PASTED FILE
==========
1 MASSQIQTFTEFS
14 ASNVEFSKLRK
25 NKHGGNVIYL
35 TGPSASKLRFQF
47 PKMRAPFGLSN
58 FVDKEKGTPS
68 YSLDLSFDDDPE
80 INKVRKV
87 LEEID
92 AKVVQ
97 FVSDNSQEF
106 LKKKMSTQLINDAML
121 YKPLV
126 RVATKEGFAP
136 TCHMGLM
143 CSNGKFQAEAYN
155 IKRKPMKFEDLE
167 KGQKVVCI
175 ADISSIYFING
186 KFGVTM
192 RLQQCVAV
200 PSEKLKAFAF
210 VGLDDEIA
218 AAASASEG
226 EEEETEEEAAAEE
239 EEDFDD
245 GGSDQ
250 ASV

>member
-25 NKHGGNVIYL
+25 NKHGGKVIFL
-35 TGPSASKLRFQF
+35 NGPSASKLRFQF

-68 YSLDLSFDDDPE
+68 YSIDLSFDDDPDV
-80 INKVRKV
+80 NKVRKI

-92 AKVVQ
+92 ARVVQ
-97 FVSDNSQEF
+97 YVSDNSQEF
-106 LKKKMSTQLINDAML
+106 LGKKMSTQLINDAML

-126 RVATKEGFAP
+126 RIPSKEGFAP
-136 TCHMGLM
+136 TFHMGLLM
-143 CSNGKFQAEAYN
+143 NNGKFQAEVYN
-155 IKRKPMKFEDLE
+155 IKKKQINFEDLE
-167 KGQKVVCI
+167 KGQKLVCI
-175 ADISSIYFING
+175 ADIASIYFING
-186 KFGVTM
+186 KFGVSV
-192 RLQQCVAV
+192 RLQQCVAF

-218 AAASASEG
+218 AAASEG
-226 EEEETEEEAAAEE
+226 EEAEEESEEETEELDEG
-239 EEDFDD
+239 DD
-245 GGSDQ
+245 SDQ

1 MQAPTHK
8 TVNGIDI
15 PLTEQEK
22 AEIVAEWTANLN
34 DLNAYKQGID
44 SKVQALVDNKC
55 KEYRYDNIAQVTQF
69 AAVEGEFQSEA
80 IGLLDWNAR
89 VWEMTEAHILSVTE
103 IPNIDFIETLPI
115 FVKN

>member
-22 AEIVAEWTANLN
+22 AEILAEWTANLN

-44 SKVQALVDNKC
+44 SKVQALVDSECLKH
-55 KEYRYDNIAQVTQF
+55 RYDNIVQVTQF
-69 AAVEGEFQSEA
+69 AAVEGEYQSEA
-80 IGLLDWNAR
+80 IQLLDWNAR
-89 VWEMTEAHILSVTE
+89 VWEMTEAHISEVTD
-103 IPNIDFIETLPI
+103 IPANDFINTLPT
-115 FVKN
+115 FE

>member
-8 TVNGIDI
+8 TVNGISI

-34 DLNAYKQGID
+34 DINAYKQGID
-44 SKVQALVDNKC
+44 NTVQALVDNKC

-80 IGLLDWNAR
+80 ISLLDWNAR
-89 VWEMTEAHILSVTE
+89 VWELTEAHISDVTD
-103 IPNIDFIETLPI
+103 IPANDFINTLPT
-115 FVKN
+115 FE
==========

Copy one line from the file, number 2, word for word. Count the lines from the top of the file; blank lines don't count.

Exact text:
14 ASNVEFSKLRK